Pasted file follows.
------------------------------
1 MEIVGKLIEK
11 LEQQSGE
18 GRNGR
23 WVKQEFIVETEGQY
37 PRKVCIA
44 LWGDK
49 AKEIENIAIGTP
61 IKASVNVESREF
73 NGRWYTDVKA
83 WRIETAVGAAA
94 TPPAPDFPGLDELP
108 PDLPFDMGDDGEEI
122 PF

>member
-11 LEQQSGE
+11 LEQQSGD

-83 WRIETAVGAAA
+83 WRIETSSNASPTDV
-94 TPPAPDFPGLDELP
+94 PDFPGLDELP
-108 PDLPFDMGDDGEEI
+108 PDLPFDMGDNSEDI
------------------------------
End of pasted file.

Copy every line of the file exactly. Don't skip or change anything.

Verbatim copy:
1 MEIVGKLIEK
11 LEQQSGE
18 GRNGR
23 WVKQEFIVETEGQY
37 PRKVCIA
44 LWGDK
49 AKEIENIAIGTP
61 IKASVNVESREF
73 NGRWYTDVKA
83 WRIETAVGAAA
94 TPPAPDFPGLDELP
108 PDLPFDMGDDGEEI
122 PF

>member
-11 LEQQSGE
+11 LEQQSGD

-83 WRIETAVGAAA
+83 WRIETSSNASPTDV
-94 TPPAPDFPGLDELP
+94 PDFPGLDELP
-108 PDLPFDMGDDGEEI
+108 PDLPFDMGDNSEDI